Matthew Monk

Matthew Monk is a school teacher from the UK who has the World Cup as one of his greatest passions. He will share his views about the past, present and future of this event.

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Smile please

    Well, I think I have already had my favourite moment of the World Cup. I don't want to seem obsessed with Sepp Blatter, but the sight of the Protégé being roundly booed by 60 000 people in Seoul's impressive new stadium is going to take a lot of beating.

    The opening ceremony of the World Cup is often as dreary as the first match - all gymnastics, dancing and dull speeches. Now this year's version was not exactly scintillating, but how often do you get to see a pompous Executive look shifty while thousands boo every word he says?

    I love the look he had in his eyes as the booing started. Just seconds before he had stood before the world as the ultimate victor. He was so proud; this was the pinnacle of his career, his life. 'Look at me' he said, standing expectantly for the applause.

    He fiddles with the microphone, then blows into it. Unfortunately he doesn't say 'testing, testing' and tap his fingers on it to make sure it's working. But his eyes say it all: the look, the stare. He is embarrassed, hurt, angry. He tries to smile and pulls the microphone closer. In the background, still slightly in shot sits the Big Man, relegated to the second row these days, but still strategically placed behind the FIFA President, like the power behind the throne.

    What must he be thinking? Imagine if this had happened in Argentina or Spain - Joâo would have had his old friend Carlos Lacoste shoot them all. But today he just sits there, quietly happy that his Protégé is suffering. Just like an elephant, the Big Man never forgets. Sepp went to see UEFA once and promised to get rid of his boss, if they let him take over. UEFA said no and Havelange went anyway, but he never forgave Sepp properly. That's what you get when you stab me in the back, my friend.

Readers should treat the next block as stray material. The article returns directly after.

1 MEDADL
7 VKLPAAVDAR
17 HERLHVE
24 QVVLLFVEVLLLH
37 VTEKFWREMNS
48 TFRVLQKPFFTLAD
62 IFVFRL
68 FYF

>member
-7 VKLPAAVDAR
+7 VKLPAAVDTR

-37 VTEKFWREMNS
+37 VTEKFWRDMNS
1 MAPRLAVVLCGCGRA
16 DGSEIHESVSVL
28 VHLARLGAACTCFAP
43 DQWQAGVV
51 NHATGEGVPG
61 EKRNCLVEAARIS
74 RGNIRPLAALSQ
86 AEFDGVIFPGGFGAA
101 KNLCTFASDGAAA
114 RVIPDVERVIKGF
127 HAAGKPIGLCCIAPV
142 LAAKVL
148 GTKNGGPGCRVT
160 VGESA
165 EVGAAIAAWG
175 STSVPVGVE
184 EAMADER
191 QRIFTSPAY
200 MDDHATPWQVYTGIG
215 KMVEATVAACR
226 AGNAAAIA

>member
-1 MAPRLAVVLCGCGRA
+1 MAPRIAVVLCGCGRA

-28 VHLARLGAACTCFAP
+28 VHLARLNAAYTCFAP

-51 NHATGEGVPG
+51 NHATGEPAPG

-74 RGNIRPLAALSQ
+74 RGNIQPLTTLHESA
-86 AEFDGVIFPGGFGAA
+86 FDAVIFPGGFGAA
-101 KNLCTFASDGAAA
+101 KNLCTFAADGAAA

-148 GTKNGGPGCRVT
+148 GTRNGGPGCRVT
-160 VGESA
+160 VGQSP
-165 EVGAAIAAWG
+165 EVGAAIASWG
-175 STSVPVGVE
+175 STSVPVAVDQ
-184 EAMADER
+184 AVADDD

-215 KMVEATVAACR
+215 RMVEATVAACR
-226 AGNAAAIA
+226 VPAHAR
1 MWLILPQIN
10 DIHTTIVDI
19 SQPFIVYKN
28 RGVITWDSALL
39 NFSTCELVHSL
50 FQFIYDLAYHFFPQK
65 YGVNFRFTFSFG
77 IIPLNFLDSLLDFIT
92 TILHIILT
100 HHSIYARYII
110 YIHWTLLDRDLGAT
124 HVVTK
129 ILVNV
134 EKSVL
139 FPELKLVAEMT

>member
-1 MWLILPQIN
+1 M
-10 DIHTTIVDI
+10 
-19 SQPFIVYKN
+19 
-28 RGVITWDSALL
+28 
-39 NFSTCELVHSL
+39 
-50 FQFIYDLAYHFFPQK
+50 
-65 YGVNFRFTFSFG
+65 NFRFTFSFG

Valiantly, Sepp tried to carry on, but everything was going wrong now. He could hear his own fractured English booming around the massive sound system - every time he read out a sentence, he hesitated, almost as if he was listening to what he had just said. But even then you could hear the booing.

    Finally he bit. "Fair play please" he said, uttering the FIFA slogan as much for his own benefit as for the tournament. Up on screen popped old Charlie Dempsey from Oceania - he looked to be booing, or maybe it was just his dentures falling out? Sat behind, Franz Beckenbauer tried to look stoic, but even he seemed to be stifling a smile. Many around him - Executives all - could not resist. If only we could have seen Lennart Johansson or Issa Hayatou: they must have been turning cartwheels of delight.